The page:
We have identified and cultured human CNS derived progenitor cells from the human brain. These cells are nestin positive and do not express any other phenotypic marker of differentiation. Upon treatment of such cells with specific factors, these cells can be directed toward lineage pathways that make these cells neurons, astrocytes or oligodendrocytes. We are in the process of studying the genomics of this differentiation and the proteins that are uniquely made during the course of such differentiation. We use viral infection to mark phenotypes of these cells and are able to increase infection or diminish infection depending upon the pathway that these cells are directed toward. We have recently made gene expression vectors that are only expressed in specific cell lineage pathways using reporter genes for either green or red flourescent proteins. These gene products are visually recognized using video microscopy so they mark the pathway of cell differentiation. Such experiments will ultimately provide valuable insights into the nature of development of the brain and allow a key experimental tool for a large array of studies for cell therapy. We have also developed the tools to differentiate progenitor cells to oligodendrocytes, myelin basic protein producing cells with a phenotype similar to mature oligodendrocytes. However, upon infection with JCV that targets these cells in the adult brain, the differentiated oligodendrocytes are not susceptible to infection. These cells are missing the NF-1X protein transcription factor so that infection does not proceed. In addition to observations for NF-1X investigation, we have identified an inhibitor of viral expression, NF-1A, expressed at levels that block the upregulation of JCV by NF-1X. These two DNA binding proteins have similar DNA binding sites at their N terminal end for the viral DNA but differ in their C terminal ends that are transactivation regions that recognize host cell factors. The laboratory has recently had an instructional video made as part of its publication in the Journal of Visual Experiments that details the methodology developed to differentiate the mulitpotential brain derived progenitor cells through lineages for oligodendrocytes. In addition to this approach, we have more recently applied gene expression microarrays at various time points during differentiation of progenitor cells to astrocytes. Preliminary evidence shows that clusters of genes get upregulated quickly when the progenitor cells are exposed to selective medium driving differentiation to GFAP positive cells. Some of these genes are those involved in acquiring the characteristics of susceptibility to JCV infection. These observations make the link between phenotypes of cell seen in clinical brain tissue and cell models of infection in culture systems. We have furhter defined a protocol using flow cytometry to select population of cells and sort based on stages of differentiation. For example, some cells will display phenotypes based on staining patterns of cell surface markers that allow sorting in the FACS Aria II instrument following infection by viruses. Identification cells in the human developing brain then allows determination of not only stages of differentiation but also combined with microarry analysis dissects molecular levels of cell gene expression using viral tools.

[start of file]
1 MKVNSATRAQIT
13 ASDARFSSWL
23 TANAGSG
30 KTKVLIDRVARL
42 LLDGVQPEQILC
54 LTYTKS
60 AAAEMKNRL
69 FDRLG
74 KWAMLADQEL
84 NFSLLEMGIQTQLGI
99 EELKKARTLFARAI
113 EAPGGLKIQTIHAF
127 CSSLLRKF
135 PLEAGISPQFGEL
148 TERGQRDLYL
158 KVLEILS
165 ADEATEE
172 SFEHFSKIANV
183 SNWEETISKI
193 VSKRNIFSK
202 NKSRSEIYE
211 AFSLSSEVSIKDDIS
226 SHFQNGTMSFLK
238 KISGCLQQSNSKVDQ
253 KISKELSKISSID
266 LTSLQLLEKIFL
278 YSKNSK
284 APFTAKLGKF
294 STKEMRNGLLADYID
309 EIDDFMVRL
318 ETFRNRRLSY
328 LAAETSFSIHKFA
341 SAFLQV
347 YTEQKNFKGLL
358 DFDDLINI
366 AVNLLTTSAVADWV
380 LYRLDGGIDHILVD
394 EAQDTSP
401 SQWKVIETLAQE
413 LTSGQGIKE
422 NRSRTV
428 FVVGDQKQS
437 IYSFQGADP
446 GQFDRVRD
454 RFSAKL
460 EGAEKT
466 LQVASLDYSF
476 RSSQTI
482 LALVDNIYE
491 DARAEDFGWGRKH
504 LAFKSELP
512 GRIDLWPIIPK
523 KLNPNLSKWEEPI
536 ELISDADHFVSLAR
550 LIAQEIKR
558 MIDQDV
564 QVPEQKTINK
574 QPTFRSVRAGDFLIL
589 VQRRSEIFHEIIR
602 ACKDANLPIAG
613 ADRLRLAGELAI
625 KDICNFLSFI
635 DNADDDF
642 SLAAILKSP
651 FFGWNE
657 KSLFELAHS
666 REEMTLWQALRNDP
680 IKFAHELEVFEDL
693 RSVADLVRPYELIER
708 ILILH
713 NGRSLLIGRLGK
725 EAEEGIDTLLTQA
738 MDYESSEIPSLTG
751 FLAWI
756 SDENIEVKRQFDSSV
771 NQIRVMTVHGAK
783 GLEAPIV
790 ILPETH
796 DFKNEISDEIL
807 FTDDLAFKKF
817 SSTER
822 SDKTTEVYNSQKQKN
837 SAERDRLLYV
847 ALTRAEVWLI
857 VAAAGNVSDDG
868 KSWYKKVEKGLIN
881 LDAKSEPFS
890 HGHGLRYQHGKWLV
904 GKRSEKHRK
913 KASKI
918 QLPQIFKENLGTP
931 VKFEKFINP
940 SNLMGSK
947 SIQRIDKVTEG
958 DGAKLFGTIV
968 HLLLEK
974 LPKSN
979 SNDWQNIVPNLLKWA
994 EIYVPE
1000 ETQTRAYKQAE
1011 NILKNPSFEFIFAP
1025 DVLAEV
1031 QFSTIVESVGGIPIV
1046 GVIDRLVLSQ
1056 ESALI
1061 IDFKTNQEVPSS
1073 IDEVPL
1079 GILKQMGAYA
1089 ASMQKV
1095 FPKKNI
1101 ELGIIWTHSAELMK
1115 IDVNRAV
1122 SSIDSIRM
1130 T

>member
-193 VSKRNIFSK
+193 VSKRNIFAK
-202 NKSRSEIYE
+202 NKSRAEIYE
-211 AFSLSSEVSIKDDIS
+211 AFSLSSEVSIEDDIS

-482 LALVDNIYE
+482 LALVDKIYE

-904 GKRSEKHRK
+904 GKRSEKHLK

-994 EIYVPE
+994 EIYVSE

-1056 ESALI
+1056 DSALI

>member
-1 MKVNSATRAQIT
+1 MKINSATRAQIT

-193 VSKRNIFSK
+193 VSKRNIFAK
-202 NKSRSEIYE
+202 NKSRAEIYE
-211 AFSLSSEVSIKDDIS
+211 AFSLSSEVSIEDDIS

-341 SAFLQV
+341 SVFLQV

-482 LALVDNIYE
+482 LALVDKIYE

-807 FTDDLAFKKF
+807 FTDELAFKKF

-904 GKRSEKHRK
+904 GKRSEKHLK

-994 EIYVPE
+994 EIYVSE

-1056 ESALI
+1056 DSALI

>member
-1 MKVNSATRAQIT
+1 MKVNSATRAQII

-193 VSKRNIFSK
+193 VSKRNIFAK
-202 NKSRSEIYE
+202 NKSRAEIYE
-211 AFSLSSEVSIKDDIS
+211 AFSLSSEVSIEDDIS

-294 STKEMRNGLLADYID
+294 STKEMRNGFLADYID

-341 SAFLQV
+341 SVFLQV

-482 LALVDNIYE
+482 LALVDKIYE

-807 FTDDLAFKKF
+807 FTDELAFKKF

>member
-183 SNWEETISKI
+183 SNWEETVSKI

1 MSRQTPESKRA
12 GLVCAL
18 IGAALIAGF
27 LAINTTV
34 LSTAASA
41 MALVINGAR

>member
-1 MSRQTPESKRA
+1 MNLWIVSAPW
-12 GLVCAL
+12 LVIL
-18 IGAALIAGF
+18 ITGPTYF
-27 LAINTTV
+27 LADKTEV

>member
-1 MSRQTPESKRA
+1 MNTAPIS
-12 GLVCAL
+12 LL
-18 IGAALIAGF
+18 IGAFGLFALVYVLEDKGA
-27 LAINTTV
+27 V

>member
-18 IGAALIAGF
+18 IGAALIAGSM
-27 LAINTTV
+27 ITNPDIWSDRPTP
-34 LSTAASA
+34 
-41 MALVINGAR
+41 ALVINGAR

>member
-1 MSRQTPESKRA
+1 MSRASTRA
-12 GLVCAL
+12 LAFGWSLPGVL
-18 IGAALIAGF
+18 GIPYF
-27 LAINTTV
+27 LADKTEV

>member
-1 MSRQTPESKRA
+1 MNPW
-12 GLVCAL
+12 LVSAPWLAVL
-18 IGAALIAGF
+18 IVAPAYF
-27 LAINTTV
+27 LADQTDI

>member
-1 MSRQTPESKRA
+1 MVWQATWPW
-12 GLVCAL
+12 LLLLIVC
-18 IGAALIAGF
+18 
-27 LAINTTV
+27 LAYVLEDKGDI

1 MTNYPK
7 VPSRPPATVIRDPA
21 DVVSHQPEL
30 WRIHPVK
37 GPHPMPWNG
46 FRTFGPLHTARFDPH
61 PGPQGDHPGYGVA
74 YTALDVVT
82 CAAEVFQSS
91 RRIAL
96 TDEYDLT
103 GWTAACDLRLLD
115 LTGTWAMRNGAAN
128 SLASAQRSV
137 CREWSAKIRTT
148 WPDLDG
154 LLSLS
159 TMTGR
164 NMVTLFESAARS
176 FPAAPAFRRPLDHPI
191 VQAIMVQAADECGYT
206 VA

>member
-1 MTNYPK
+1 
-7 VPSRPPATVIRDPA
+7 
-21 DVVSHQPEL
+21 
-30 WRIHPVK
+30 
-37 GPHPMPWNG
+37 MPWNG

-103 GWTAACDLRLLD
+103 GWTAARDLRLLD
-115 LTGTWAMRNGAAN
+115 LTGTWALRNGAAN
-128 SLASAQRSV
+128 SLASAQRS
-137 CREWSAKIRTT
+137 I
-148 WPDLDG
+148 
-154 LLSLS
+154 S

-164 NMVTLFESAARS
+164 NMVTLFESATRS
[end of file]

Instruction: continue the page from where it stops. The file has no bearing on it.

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Monaco, Maria Chiara G; Maric, Dragan; Bandeian, Alexandra et al. (2012) Progenitor-derived oligodendrocyte culture system from human fetal brain. J Vis Exp :
Ravichandran, Veerasamy; Major, Eugen O; Ibe, Carol et al. (2011) Susceptibility of human primary neuronal cells to xenotropic murine leukemia virus-related (XMRV) virus infection. Virol J 8:443
Gosert, Rainer; Rinaldo, Christine Hanssen; Wernli, Marion et al. (2011) CMX001 (1-O-hexadecyloxypropyl-cidofovir) inhibits polyomavirus JC replication in human brain progenitor-derived astrocytes. Antimicrob Agents Chemother 55:2129-36
Lamba, Shivani; Ravichandran, Veerasamy; Major, Eugene O (2009) Glial cell type-specific subcellular localization of 14-3-3 zeta: an implication for JCV tropism. Glia 57:971-7